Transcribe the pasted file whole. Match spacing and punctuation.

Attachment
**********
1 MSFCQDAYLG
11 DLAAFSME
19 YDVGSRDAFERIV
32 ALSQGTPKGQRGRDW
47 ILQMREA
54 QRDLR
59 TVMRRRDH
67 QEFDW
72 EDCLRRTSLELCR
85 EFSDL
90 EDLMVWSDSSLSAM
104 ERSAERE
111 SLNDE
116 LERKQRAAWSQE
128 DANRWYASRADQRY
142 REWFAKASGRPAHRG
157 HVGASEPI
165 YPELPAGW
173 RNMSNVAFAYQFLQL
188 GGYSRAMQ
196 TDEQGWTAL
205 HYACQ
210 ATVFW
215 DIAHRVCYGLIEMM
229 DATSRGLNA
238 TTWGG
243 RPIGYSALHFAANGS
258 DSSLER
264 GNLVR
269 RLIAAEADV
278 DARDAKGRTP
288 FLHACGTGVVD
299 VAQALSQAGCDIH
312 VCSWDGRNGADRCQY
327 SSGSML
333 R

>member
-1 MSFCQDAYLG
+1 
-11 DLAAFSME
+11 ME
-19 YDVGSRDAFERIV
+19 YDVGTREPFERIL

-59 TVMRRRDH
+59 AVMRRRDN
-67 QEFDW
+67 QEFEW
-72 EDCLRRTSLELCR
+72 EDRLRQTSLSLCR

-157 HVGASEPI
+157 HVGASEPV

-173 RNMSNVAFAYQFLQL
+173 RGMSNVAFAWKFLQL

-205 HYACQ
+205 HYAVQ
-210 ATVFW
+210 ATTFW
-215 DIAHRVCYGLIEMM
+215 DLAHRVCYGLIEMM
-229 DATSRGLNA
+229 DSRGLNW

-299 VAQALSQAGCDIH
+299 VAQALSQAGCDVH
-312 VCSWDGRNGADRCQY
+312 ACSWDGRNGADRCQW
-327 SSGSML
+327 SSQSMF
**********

1 MSFCQDAYLG
11 DLAAFSME
19 YDVGSRDAFERIV
32 ALSQGTPKGQRGRDW
47 ILQMREA
54 QRDLR
59 TVMRRRDH
67 QEFDW
72 EDCLRRTSLELCR
85 EFSDL
90 EDLMVWSDSSLSAM
104 ERSAERE
111 SLNDE
116 LERKQRAAWSQE
128 DANRWYASRADQRY
142 REWFAKASGRPAHRG
157 HVGASEPI
165 YPELPAGW
173 RNMSNVAFAYQFLQL
188 GGYSRAMQ
196 TDEQGWTAL
205 HYACQ
210 ATVFW
215 DIAHRVCYGLIEMM
229 DATSRGLNA
238 TTWGG
243 RPIGYSALHFAANGS
258 DSSLER
264 GNLVR
269 RLIAAEADV
278 DARDAKGRTP
288 FLHACGTGVVD
299 VAQALSQAGCDIH
312 VCSWDGRNGADRCQY
327 SSGSML
333 R

>member
-1 MSFCQDAYLG
+1 
-11 DLAAFSME
+11 ME
-19 YDVGSRDAFERIV
+19 YDVGTREPFERIL

-59 TVMRRRDH
+59 AVMRRRDN
-67 QEFDW
+67 QEFEW
-72 EDCLRRTSLELCR
+72 EDRLRQTSLSLCR

-157 HVGASEPI
+157 HVGASEPV

-173 RNMSNVAFAYQFLQL
+173 RGMSNVAFAWKFLQL

-205 HYACQ
+205 HYAVQ
-210 ATVFW
+210 ATTFW
-215 DIAHRVCYGLIEMM
+215 DLAHRVCYGLIEMM
-229 DATSRGLNA
+229 DSRGLNW

-299 VAQALSQAGCDIH
+299 VAQALSQAGCDVH
-312 VCSWDGRNGADRCQY
+312 ACSWDGRNGADRCQW
-327 SSGSML
+327 SSQSMF